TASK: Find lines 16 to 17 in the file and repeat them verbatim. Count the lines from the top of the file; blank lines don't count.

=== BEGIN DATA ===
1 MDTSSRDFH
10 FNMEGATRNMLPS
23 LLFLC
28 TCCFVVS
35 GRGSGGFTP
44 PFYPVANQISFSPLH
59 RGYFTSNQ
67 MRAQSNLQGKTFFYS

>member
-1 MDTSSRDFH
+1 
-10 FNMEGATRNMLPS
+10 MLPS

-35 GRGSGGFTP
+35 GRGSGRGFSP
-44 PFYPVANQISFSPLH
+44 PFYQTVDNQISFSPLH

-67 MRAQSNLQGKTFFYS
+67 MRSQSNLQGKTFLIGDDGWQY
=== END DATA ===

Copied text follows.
-44 PFYPVANQISFSPLH
+44 PFYQTVDNQISFSPLH